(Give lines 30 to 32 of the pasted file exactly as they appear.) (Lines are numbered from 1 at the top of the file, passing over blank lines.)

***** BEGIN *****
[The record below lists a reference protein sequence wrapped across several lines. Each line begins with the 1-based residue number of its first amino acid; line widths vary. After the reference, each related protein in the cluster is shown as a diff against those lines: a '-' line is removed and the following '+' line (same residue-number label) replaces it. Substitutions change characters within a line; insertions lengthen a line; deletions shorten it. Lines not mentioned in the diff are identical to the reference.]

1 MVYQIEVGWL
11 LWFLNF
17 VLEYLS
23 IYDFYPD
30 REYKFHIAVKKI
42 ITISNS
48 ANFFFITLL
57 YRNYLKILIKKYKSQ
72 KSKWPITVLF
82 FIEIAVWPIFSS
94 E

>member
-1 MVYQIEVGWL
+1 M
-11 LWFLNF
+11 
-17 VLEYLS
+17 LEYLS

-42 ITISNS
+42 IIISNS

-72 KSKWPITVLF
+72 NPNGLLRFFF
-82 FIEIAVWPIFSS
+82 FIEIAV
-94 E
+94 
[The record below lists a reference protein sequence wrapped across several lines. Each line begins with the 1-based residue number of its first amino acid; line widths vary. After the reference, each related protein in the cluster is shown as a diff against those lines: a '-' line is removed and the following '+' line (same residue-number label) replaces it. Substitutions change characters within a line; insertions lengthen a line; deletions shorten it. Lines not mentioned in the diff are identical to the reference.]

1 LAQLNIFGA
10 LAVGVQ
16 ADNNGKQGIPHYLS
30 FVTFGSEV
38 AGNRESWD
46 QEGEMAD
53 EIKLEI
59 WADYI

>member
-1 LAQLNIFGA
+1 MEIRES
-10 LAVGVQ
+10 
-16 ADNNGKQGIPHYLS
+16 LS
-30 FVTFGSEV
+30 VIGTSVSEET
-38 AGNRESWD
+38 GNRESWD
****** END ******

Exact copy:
10 LAVGVQ
16 ADNNGKQGIPHYLS
30 FVTFGSEV